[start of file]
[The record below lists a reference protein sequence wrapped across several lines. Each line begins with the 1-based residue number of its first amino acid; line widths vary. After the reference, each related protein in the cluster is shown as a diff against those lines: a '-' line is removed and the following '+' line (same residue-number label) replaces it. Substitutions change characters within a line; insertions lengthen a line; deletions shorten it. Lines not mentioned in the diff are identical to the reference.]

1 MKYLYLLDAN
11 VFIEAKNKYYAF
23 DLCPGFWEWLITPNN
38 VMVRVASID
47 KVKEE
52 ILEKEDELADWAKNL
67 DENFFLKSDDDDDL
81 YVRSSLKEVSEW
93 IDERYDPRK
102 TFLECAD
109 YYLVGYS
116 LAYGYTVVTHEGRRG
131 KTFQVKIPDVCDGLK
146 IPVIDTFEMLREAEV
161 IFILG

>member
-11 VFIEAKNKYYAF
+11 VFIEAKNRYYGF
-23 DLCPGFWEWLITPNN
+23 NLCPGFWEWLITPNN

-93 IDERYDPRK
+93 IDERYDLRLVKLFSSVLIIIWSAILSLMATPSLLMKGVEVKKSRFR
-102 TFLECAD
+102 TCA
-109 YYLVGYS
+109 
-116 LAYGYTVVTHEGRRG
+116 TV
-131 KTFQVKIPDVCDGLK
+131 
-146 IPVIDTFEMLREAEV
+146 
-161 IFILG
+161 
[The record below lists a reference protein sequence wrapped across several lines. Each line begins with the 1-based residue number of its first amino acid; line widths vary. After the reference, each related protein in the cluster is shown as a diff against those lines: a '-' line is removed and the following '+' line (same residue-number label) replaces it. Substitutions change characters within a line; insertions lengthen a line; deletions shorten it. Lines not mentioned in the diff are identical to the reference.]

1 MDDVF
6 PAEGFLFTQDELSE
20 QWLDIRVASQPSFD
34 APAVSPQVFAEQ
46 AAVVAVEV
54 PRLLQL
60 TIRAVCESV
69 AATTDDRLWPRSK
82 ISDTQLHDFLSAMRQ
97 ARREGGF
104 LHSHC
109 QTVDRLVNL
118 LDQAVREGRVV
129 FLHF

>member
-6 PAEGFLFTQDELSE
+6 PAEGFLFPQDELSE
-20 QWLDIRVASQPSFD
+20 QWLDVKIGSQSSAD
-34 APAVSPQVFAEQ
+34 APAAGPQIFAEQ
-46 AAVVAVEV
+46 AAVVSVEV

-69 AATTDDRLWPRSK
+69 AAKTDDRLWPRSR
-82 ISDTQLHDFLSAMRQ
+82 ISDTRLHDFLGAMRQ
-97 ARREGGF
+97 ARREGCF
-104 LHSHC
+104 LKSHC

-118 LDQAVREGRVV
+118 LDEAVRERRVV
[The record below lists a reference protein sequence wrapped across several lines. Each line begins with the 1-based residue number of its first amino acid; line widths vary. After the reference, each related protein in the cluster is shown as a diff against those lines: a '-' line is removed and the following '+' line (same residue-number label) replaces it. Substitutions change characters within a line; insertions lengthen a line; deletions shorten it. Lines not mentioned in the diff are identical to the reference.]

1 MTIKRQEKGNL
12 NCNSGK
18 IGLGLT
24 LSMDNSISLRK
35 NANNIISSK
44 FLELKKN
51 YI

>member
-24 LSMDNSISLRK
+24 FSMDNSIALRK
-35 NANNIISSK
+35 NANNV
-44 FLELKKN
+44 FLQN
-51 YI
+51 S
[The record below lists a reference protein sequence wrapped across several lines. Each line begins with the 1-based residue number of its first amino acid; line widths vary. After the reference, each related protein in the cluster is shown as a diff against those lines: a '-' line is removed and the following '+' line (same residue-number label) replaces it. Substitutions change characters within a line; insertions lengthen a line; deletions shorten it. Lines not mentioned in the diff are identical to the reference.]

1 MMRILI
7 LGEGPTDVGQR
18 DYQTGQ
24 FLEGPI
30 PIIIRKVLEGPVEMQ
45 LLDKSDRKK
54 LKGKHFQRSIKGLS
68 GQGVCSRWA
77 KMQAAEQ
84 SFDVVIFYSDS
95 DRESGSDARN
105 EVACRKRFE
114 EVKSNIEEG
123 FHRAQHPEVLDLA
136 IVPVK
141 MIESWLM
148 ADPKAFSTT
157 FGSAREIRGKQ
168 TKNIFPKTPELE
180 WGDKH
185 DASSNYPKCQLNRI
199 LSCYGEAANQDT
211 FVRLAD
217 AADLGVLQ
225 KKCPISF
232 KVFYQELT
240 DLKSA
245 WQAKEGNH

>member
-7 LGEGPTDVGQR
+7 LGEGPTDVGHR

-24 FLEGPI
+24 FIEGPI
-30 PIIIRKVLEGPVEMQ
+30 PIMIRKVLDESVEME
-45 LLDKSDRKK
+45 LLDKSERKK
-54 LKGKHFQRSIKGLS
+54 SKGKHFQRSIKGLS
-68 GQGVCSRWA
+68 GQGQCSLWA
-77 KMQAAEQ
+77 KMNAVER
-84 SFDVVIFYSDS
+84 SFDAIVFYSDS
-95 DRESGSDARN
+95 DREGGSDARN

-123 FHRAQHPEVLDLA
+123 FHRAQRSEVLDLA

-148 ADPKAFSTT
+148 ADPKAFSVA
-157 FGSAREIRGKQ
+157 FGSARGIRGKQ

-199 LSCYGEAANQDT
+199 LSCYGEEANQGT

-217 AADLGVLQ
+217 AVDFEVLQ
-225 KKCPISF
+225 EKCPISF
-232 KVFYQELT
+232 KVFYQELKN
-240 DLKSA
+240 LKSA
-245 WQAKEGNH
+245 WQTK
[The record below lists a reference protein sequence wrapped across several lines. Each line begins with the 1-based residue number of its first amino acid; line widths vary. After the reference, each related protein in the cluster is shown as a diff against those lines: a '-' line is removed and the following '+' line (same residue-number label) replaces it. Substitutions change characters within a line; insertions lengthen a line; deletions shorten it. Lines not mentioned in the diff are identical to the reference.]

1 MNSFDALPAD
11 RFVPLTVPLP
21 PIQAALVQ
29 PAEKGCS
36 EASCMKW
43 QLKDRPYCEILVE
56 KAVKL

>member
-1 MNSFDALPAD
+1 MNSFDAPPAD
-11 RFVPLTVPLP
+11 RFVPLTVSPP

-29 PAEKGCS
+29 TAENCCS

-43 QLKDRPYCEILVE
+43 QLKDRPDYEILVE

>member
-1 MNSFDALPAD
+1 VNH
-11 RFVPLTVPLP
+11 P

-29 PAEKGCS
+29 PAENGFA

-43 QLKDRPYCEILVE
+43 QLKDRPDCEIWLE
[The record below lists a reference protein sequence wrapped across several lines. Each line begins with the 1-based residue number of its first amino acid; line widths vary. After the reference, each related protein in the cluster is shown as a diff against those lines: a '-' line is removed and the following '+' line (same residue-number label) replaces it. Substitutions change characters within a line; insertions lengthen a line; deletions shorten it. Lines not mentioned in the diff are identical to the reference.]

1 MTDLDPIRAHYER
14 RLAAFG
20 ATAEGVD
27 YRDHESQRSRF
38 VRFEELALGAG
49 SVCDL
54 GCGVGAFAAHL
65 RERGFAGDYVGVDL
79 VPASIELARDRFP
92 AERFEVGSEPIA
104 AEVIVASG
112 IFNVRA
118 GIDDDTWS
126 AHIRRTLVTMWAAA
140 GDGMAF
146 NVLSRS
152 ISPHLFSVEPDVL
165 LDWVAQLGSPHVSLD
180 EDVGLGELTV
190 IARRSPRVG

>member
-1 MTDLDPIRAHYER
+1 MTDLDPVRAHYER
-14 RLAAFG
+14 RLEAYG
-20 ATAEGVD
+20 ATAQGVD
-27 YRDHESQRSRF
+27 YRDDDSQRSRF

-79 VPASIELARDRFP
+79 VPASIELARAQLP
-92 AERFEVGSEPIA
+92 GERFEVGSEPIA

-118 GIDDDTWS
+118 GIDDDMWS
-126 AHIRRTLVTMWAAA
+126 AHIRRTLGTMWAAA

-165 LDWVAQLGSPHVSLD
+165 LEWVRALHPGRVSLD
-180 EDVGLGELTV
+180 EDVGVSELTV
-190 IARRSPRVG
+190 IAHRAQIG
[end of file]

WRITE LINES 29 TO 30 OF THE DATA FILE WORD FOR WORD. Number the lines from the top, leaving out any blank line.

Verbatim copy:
+116 TV
-131 KTFQVKIPDVCDGLK